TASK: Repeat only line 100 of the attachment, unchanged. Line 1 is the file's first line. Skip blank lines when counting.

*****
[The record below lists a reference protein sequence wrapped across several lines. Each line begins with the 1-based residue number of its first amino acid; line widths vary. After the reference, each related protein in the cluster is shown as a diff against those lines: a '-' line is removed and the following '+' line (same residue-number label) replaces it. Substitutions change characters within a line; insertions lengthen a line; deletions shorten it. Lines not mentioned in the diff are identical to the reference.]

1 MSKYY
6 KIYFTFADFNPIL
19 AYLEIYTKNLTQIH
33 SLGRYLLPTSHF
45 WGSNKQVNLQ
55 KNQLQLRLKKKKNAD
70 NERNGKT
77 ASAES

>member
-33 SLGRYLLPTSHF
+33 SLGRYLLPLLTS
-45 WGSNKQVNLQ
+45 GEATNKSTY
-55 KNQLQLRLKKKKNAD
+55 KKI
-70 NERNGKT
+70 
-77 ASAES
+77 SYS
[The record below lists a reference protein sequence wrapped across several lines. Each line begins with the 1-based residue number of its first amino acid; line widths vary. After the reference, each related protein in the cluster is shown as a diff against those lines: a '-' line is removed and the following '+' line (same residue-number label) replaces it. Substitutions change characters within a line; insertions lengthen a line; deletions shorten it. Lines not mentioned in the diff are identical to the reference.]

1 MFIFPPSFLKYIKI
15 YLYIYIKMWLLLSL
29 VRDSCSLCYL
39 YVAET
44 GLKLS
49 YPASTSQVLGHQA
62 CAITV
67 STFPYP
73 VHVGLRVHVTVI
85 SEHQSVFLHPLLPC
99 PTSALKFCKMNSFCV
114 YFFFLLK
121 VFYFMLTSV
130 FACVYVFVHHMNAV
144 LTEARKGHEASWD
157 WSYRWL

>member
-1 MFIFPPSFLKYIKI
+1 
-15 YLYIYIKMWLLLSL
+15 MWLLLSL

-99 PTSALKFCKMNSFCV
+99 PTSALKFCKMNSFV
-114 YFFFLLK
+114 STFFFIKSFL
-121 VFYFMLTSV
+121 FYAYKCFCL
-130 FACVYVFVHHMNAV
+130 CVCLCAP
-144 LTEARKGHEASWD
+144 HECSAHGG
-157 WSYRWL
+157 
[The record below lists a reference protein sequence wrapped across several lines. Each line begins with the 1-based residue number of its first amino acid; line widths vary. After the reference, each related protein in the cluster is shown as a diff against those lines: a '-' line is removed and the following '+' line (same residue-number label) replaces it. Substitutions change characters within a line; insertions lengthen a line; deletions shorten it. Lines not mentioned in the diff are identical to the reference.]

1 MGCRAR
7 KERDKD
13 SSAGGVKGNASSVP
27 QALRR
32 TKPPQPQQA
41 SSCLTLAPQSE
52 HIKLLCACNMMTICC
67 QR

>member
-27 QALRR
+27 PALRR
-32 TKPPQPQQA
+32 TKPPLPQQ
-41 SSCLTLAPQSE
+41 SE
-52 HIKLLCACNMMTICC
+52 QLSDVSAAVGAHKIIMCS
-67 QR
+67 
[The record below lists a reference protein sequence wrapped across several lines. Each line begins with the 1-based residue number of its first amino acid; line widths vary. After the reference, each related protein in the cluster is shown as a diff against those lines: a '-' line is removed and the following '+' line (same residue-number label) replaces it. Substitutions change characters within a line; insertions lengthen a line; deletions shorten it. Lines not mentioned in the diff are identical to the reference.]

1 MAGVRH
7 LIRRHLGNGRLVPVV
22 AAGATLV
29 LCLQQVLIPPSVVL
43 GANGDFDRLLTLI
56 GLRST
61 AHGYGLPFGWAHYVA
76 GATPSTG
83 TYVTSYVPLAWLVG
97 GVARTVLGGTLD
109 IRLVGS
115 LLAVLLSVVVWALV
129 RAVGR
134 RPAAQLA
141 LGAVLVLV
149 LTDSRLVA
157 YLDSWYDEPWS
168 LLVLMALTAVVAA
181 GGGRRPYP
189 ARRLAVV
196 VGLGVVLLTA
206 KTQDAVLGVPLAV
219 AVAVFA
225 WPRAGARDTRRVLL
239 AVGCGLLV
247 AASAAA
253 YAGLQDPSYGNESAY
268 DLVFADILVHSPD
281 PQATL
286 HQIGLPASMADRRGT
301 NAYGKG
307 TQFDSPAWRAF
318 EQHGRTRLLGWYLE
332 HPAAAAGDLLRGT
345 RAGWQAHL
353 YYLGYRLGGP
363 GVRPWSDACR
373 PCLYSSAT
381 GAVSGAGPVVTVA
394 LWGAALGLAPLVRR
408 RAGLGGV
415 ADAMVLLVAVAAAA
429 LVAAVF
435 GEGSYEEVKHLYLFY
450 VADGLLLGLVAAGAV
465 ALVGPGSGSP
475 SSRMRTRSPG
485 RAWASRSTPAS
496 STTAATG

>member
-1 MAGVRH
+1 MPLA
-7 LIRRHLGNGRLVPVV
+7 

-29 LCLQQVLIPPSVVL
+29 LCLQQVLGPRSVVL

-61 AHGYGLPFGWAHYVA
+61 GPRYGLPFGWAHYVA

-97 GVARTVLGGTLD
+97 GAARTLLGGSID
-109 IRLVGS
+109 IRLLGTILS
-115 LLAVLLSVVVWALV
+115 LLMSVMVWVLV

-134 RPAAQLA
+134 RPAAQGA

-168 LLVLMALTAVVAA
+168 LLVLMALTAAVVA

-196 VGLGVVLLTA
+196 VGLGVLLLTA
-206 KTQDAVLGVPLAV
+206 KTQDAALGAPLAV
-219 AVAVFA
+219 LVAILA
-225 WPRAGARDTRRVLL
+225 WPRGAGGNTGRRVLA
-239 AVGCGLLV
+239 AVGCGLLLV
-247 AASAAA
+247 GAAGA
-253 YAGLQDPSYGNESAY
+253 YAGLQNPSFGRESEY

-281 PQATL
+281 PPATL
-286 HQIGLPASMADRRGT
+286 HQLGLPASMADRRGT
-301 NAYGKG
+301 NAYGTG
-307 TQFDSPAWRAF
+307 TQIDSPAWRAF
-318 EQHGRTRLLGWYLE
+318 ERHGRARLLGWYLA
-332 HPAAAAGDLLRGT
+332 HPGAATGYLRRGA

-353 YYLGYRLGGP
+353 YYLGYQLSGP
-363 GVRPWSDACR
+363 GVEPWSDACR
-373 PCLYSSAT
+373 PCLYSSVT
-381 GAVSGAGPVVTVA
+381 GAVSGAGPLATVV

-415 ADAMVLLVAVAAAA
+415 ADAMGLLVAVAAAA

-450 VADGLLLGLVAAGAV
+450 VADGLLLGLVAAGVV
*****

239 AVGCGLLV